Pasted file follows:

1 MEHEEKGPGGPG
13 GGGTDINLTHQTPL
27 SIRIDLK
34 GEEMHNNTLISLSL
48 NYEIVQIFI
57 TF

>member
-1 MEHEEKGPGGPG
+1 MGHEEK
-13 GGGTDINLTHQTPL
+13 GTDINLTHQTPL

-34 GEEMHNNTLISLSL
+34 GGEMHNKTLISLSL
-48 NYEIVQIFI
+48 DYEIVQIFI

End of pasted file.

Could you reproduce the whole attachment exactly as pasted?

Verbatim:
1 MEHEEKGPGGPG
13 GGGTDINLTHQTPL
27 SIRIDLK
34 GEEMHNNTLISLSL
48 NYEIVQIFI
57 TF

>member
-1 MEHEEKGPGGPG
+1 MGHEEK
-13 GGGTDINLTHQTPL
+13 GTDINLTHQTPL

-34 GEEMHNNTLISLSL
+34 GGEMHNKTLISLSL
-48 NYEIVQIFI
+48 DYEIVQIFI